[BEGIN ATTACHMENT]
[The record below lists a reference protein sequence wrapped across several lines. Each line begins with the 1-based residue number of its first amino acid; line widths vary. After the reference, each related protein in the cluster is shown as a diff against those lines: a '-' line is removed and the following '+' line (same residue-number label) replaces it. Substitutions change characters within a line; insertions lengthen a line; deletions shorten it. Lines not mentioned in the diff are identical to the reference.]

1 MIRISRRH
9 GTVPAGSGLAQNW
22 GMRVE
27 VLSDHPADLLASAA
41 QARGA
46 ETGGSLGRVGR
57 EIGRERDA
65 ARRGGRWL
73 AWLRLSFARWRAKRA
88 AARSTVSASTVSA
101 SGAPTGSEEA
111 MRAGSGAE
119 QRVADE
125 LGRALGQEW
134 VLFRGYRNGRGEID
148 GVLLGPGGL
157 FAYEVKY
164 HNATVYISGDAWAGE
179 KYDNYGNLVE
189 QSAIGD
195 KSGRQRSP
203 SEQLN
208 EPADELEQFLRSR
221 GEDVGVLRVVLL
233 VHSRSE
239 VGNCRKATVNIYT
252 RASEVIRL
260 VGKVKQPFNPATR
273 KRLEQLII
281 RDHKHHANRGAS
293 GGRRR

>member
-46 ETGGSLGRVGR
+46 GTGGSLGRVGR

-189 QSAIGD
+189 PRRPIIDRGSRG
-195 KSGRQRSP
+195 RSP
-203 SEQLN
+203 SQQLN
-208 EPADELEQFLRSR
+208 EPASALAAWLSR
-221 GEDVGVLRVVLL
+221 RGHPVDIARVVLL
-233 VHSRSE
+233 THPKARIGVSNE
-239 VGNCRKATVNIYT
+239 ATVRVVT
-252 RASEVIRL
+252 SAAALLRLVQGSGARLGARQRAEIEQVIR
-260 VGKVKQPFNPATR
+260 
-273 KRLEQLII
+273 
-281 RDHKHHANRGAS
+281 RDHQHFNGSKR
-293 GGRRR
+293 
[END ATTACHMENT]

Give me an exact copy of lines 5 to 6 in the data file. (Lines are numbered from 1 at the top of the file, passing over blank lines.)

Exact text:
27 VLSDHPADLLASAA
41 QARGA